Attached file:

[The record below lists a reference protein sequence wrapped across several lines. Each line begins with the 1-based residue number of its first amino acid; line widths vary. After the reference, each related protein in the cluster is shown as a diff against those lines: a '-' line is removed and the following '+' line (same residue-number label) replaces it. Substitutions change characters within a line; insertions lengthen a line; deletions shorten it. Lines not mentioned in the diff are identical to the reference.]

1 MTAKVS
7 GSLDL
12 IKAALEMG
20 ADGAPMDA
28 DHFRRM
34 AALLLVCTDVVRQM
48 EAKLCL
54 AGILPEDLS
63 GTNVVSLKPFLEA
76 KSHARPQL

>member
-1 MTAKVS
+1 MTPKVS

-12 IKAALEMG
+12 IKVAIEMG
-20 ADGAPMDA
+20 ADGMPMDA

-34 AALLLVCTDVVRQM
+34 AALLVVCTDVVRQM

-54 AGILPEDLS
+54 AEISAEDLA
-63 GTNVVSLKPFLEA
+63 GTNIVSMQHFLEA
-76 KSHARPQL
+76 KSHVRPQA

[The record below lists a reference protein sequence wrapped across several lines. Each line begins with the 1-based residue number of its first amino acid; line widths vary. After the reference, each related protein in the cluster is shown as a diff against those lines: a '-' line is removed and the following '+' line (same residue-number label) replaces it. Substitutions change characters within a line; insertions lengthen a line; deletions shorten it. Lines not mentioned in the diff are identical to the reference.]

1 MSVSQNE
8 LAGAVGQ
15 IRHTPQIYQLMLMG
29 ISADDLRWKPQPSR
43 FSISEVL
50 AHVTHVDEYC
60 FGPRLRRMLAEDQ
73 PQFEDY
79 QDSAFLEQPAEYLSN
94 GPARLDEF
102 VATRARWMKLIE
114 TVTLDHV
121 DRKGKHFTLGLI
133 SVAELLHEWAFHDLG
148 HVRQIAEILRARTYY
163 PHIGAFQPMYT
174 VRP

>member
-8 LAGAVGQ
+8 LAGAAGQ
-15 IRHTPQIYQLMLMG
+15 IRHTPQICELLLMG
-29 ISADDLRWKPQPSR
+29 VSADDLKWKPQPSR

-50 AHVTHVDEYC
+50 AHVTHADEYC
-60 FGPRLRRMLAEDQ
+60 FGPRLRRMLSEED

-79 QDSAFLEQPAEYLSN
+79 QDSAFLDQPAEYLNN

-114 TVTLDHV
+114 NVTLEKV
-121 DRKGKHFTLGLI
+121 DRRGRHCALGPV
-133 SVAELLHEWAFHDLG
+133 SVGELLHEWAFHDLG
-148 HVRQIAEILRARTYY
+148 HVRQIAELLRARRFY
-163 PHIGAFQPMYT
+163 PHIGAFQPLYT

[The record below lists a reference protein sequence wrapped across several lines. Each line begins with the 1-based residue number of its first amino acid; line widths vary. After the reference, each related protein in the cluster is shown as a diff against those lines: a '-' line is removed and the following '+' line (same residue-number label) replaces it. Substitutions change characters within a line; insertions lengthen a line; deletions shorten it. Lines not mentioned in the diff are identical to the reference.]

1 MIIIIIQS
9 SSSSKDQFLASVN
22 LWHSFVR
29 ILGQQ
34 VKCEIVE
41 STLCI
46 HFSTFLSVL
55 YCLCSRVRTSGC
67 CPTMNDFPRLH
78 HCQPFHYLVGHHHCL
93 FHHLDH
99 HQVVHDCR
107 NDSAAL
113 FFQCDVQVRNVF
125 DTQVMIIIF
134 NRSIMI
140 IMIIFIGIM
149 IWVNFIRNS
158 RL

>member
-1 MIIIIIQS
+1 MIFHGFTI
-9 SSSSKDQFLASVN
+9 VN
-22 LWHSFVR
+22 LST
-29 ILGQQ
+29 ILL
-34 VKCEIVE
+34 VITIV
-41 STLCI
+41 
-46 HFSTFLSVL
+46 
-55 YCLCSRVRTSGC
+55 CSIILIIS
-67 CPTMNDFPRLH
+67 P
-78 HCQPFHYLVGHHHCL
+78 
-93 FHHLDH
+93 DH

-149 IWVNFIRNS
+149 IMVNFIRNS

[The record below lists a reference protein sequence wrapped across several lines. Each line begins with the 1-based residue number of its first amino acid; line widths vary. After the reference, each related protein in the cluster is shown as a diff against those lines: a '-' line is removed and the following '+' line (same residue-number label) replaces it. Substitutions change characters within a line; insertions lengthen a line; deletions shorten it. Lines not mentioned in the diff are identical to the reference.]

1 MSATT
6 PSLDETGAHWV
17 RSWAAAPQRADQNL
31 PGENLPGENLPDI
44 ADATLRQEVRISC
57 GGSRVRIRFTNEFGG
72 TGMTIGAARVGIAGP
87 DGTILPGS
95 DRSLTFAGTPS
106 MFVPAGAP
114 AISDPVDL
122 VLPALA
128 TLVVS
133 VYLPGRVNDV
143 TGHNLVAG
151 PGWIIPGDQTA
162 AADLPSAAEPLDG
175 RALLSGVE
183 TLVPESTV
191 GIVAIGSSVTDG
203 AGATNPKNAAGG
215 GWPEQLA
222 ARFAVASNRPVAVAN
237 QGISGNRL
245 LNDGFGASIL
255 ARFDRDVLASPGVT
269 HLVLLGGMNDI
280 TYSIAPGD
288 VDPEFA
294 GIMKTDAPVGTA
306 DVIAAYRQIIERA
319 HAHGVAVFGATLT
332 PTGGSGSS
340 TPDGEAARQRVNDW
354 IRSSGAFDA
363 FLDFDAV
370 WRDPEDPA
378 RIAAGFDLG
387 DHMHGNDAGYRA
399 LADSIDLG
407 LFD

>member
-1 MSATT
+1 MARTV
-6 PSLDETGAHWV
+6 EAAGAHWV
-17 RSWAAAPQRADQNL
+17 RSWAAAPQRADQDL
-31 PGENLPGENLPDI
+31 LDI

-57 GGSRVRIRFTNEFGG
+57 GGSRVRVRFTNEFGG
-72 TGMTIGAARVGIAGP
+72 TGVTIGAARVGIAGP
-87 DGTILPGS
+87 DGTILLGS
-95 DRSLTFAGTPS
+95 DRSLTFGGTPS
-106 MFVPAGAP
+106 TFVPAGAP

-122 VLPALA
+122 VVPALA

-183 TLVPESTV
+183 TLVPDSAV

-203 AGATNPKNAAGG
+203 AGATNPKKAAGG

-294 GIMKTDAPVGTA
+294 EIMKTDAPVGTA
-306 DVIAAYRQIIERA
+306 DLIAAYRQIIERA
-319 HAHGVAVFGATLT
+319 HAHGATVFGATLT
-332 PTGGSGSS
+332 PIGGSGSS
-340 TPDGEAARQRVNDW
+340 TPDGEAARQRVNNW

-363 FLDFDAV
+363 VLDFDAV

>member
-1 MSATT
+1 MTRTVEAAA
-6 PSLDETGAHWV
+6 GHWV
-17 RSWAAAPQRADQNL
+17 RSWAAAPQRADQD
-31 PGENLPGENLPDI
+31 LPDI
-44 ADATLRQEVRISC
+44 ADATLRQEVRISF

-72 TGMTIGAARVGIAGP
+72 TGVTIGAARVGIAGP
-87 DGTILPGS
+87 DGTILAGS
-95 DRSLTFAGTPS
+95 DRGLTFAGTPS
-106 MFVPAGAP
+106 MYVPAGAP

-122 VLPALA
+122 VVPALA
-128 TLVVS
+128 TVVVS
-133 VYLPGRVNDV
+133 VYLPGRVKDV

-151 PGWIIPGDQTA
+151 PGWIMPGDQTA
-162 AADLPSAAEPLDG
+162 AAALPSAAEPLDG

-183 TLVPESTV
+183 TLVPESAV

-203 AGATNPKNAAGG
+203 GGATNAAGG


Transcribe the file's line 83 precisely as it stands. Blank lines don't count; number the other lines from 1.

125 DTQVMIIIF